Funny Man

Why Spokane comic Dan Cummins just keeps getting more humorous

Dan Cummins is an easy kind of funny. When you talk to him, it doesn't feel like he's trying to make you laugh... he just does. And so does he. It's easy to see that the Spokane-bred comic has changed in the past three years, since he moved from the Lilac City and got serious about his career in Los Angeles. He's parted ways with a lot of his absurdist material, shed the onstage persona of his earlier days. Now he stands at the mic, acts like himself and talks about his life, which is so much funnier than anything he could have made up.

In anticipation of his show Saturday night at the Bing, we called up Cummins to chat about his shifting style and why he still writes jokes about his kids.

INLANDER: When we last talked to you in 2009, it seemed like you were on the cusp of something huge. What have you been up to since then?

CUMMINS: Right — I was just about to do The Tonight Show for the first time. And I was just about to tape the hour special for Comedy Central and move down to L.A. All that stuff happened and things are good. It's interesting, though: you put certain expectations on yourself in this business. It's like "household name or bust." And that really is so unfair, no one does that with another job, like "I'm going to be the president of this company or it isn't worth it."

But things are better, things are moving up. I had help from unexpected places, like Pandora. Pandora has given me new life. Over a million stations have been created based on my stuff.

Since you've moved to L.A., it seems like your style has changed quite a bit.

I haven't put up enough videos of the newer stuff. There's that Leno video of the newer style. ... On the Hear This album, just even listening to it, it's very different than what I recorded in Spokane. I just fell in love with stories, like real stories. I'm a big David Sedaris fan. I love writing jokes, I like to go on imagination hunts to weird places in my mind. [But] it became more important to me to reveal more of what I think about this and that. I started doing that in Crazy with a Capital F, but the next album, for some reason, I told myself that everything that I say that I did is going to absolutely be true.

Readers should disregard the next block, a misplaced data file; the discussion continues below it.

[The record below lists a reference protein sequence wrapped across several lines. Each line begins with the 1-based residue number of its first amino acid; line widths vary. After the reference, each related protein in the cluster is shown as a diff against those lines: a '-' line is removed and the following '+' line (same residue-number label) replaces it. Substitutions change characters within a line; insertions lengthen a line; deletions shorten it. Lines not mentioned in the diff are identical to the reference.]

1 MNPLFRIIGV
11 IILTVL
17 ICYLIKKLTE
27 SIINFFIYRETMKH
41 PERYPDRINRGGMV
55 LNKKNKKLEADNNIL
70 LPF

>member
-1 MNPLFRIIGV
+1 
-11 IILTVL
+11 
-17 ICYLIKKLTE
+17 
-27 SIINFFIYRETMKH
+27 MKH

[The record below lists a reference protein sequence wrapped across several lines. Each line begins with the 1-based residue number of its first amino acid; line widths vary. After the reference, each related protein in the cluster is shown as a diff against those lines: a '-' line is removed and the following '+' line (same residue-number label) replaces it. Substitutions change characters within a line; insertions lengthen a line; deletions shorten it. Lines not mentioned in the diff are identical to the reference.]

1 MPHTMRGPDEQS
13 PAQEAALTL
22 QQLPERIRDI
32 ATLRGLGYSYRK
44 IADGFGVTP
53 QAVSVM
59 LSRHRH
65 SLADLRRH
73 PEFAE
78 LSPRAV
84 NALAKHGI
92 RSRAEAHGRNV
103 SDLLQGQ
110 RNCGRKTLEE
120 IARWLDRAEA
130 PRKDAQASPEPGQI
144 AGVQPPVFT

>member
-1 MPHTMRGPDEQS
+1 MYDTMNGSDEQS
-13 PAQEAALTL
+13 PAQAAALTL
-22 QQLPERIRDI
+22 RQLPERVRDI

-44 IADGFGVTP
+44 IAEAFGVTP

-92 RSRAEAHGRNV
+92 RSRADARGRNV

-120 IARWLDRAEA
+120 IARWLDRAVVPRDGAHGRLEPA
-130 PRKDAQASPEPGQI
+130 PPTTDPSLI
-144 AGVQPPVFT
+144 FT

I'm sure that if you are telling true stories, they're going to come across as more authentic.

You're just naturally going to be more passionate about it. ... I talk about my fiancée, we talk a lot about communication stuff. I do a little bit about men/women communication styles. And I talk about how her stories can be long-winded, but I play a legitimate voicemail of hers onstage that she didn't leave to be funny, it's something she truly left me.

Does she care that you use her in a bit?

Actually, the audience gets more upset on her behalf than she gets. I do have her permission for this. It's funny, because I would talk about all of these things that have kind of a hateful spin on them, and [the audience is] totally cool with all that. Then I'd tell them "I'm going to play a voicemail [from my fiancée]" and they were like "Whoa."

That's funny, because in the piece we wrote about you before, you talked about the toll your career took on your family. But that doesn't deter you from writing jokes about them.

I definitely don't ever want to do a joke that will be damaging. The closest I get is that joke where I say, "When you have more than one kid, you love them the same. But you like one better." That joke has made me more nervous. But on the CD, I definitely talked [my daughter] up more, and on this material, I feel like I comedically owed her to make her look like the good guy. ♦

Bada Bing! Comedy Series feat. Dan Cummins, Marc Yaffee and Harry J. Riley • Sat, Nov. 23, at 8 pm • Bing Crosby Theater • 901 W. Sprague • $15 • All-ages • • (800) 325-SEAT